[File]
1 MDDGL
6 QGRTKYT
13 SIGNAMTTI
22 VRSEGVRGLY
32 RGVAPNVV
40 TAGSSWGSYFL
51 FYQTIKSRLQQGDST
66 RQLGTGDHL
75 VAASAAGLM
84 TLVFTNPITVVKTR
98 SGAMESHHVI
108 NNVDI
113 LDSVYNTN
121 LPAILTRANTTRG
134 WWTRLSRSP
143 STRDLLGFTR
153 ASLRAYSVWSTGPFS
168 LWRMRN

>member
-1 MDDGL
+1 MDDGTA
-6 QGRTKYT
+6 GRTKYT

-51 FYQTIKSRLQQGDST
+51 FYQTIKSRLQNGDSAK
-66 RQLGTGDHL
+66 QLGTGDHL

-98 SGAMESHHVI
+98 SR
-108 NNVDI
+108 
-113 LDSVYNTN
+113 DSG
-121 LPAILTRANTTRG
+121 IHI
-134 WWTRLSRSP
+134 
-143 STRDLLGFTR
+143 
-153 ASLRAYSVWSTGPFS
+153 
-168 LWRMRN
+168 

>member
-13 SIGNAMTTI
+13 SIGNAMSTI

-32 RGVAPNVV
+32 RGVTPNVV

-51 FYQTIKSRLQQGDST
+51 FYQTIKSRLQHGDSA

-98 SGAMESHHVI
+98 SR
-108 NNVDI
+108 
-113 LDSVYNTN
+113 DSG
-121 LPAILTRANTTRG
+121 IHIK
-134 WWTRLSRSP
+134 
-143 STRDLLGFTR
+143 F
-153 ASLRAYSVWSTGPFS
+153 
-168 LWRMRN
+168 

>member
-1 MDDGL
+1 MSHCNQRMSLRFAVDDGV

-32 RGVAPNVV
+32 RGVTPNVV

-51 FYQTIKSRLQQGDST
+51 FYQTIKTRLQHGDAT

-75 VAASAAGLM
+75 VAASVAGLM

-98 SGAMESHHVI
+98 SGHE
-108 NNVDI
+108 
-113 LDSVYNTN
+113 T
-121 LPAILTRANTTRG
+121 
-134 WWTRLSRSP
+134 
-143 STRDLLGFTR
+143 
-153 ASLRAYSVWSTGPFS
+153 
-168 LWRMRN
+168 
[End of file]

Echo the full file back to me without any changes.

1 MDDGL
6 QGRTKYT
13 SIGNAMTTI
22 VRSEGVRGLY
32 RGVAPNVV
40 TAGSSWGSYFL
51 FYQTIKSRLQQGDST
66 RQLGTGDHL
75 VAASAAGLM
84 TLVFTNPITVVKTR
98 SGAMESHHVI
108 NNVDI
113 LDSVYNTN
121 LPAILTRANTTRG
134 WWTRLSRSP
143 STRDLLGFTR
153 ASLRAYSVWSTGPFS
168 LWRMRN

>member
-1 MDDGL
+1 MDDGTA
-6 QGRTKYT
+6 GRTKYT

-51 FYQTIKSRLQQGDST
+51 FYQTIKSRLQNGDSAK
-66 RQLGTGDHL
+66 QLGTGDHL

-98 SGAMESHHVI
+98 SR
-108 NNVDI
+108 
-113 LDSVYNTN
+113 DSG
-121 LPAILTRANTTRG
+121 IHI
-134 WWTRLSRSP
+134 
-143 STRDLLGFTR
+143 
-153 ASLRAYSVWSTGPFS
+153 
-168 LWRMRN
+168 

>member
-13 SIGNAMTTI
+13 SIGNAMSTI

-32 RGVAPNVV
+32 RGVTPNVV

-51 FYQTIKSRLQQGDST
+51 FYQTIKSRLQHGDSA

-98 SGAMESHHVI
+98 SR
-108 NNVDI
+108 
-113 LDSVYNTN
+113 DSG
-121 LPAILTRANTTRG
+121 IHIK
-134 WWTRLSRSP
+134 
-143 STRDLLGFTR
+143 F
-153 ASLRAYSVWSTGPFS
+153 
-168 LWRMRN
+168 

>member
-1 MDDGL
+1 MSHCNQRMSLRFAVDDGV

-32 RGVAPNVV
+32 RGVTPNVV

-51 FYQTIKSRLQQGDST
+51 FYQTIKTRLQHGDAT

-75 VAASAAGLM
+75 VAASVAGLM

-98 SGAMESHHVI
+98 SGHE
-108 NNVDI
+108 
-113 LDSVYNTN
+113 T
-121 LPAILTRANTTRG
+121 
-134 WWTRLSRSP
+134 
-143 STRDLLGFTR
+143 
-153 ASLRAYSVWSTGPFS
+153 
-168 LWRMRN
+168 